CHS Tutoring

CHS has a couple of tutoring options for students who may be struggling with their classes, including the National Honor Society Tutors and Spanish Tutors.

The National Honor Society has been directly reaching out to people who need help and holding meetings in the Learning Center.

Most volunteers go to the Learning Center whenever they have a free period, however, because of students’ schedules, it’s difficult to have consistent times for tutors to come in. But Assistant Principal and Student Success Coordinator, Brad Horner, who has been organizing the NHS tutor program, is trying to get “more consistent tutoring for next semester.”

Some of the members of the National Honor Society think that the program seems to be failing, as many people haven’t come in for tutoring.

“Students were present in the learning center if someone came looking for help,” but “currently I don’t believe we have any volunteers in the learning center. Very few students seemed interested in getting help, so there is currently not anybody volunteering, I believe,” NHS president, Jackson Davidson said.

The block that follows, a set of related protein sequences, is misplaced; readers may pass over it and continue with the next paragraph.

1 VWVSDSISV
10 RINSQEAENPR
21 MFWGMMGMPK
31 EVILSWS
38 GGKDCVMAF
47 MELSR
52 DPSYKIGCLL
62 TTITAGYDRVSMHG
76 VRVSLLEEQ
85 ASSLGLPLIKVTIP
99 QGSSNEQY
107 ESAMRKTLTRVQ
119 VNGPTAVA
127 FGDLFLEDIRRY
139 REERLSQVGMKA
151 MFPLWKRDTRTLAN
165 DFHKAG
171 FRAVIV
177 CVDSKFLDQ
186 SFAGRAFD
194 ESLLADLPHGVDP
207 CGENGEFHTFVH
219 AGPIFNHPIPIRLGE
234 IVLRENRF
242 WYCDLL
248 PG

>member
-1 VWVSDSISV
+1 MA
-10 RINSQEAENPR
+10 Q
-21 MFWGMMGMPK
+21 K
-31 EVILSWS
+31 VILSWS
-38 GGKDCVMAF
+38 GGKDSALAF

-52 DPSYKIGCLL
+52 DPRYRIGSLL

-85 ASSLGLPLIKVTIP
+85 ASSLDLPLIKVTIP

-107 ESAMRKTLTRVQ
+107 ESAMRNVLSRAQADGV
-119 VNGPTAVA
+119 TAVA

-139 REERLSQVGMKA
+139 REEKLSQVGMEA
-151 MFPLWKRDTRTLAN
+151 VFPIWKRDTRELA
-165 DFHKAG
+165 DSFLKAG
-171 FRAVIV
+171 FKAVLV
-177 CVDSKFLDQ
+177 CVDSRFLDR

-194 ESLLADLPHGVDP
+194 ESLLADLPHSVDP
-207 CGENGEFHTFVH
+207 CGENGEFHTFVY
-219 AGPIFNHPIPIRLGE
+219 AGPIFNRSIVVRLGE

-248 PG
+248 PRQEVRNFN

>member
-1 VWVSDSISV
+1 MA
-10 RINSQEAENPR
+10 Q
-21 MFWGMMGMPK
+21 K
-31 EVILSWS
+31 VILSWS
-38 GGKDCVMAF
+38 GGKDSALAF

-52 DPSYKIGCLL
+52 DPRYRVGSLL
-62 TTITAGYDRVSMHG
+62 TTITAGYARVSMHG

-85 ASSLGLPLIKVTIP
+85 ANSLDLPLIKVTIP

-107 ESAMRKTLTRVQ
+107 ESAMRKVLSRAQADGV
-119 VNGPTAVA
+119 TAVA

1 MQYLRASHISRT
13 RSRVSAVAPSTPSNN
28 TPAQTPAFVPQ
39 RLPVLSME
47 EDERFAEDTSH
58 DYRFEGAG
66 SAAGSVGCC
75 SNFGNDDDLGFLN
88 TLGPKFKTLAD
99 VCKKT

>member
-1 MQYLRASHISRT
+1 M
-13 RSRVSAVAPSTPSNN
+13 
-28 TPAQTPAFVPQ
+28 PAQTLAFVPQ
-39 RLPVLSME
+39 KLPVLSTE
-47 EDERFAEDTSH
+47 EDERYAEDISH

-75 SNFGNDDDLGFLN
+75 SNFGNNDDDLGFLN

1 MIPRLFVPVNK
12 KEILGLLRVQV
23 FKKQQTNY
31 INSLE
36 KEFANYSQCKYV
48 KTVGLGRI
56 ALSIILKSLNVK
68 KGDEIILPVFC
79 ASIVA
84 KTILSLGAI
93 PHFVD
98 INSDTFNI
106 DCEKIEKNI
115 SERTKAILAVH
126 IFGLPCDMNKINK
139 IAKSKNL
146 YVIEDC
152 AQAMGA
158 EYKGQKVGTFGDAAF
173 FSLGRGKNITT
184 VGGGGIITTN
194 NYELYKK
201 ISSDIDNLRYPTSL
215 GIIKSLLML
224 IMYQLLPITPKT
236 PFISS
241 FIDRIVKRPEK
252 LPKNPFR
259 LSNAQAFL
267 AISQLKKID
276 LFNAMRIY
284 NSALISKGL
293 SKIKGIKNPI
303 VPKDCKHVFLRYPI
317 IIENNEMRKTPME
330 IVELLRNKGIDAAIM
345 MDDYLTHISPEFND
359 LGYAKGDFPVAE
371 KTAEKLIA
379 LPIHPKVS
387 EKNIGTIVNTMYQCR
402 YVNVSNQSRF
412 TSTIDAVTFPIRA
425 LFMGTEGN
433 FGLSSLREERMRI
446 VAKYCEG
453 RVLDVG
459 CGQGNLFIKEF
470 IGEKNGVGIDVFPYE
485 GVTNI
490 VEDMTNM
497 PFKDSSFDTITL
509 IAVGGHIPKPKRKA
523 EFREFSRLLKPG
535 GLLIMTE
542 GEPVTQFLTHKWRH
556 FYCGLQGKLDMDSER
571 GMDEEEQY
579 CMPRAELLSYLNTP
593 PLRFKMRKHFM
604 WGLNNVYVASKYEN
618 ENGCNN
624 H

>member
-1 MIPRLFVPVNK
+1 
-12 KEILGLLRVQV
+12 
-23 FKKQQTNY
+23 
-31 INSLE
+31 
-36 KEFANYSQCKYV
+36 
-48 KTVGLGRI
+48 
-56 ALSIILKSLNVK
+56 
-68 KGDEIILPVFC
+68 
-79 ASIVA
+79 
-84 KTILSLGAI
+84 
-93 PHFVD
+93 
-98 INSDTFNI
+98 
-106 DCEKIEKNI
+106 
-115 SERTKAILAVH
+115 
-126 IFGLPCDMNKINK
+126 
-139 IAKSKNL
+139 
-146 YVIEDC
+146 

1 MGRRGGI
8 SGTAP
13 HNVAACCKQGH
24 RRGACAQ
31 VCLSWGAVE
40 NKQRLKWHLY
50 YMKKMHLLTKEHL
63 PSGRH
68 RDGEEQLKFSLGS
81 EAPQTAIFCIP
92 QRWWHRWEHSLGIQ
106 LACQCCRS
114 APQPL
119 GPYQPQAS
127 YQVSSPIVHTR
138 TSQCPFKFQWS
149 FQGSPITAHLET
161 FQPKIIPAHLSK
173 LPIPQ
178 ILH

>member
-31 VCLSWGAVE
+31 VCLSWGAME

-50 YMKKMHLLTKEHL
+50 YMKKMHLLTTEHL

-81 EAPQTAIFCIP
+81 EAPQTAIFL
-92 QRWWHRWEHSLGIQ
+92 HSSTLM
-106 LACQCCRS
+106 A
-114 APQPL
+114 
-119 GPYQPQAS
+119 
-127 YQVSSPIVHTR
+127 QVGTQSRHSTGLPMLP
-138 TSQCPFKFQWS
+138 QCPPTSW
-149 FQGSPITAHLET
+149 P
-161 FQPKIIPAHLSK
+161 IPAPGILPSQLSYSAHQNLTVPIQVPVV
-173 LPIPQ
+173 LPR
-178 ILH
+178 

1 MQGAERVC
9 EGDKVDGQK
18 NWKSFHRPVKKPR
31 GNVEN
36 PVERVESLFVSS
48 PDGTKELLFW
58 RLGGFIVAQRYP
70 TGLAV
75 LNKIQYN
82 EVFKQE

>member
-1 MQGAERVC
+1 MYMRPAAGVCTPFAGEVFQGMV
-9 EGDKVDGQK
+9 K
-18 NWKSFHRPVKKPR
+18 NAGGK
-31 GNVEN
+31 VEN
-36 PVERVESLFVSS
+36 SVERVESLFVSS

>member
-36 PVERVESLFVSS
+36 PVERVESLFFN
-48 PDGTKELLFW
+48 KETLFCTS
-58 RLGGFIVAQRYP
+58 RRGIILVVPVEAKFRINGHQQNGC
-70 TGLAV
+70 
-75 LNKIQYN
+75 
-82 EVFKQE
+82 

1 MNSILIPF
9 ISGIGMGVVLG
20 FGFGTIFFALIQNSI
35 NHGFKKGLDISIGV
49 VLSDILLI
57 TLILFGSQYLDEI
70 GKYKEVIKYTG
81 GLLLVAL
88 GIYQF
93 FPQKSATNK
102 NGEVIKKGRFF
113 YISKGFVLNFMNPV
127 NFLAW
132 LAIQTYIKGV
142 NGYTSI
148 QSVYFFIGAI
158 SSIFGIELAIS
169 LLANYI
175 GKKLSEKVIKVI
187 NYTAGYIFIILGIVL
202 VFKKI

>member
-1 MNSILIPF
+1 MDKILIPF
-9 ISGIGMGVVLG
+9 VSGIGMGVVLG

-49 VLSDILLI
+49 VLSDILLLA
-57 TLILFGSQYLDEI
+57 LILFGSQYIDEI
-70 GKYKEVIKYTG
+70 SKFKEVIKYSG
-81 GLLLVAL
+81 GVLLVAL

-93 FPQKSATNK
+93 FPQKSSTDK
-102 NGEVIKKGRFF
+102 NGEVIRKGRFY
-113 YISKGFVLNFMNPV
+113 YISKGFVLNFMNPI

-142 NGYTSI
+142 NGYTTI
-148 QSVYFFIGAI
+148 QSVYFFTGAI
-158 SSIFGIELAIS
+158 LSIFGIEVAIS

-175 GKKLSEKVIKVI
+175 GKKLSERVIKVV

However, Mr. Horner has a positive outlook on tutoring. He thinks “it has been going well” and is looking for ways to be more successful in the future. He has only held this position for a year but has been working in education for 14 years and is getting over the “learning curve,” which may contribute to more success in the coming semester.


Spanish students at CHS have also reached out and offered help for students who are struggling. The Spanish tutoring is a student-organized program, led by senior Ella Seevers, who found tutors and has reached out to Spanish students herself.

“Right now we have 14 kids who volunteered, but we might work on getting a few more, because in 5th period we have no volunteers and 7th period we have like four, so I want to help even it out,” Seevers said.

Seevers also organized a Google Form for Spanish I and II students to easily sign up for tutoring. She has also “been working on going to the classes, in person, and talking to them.”  These google forms have been out for two or three weeks and are available for any Spanish I or II student who wants tutoring.

Tutors are flexible and don’t have a designated place to meet, so they allow the students to choose when and where they would like to meet.

“We haven’t had too many people yet, because we just started, but for the people we’ve had, it’s been really great,” Seevers said.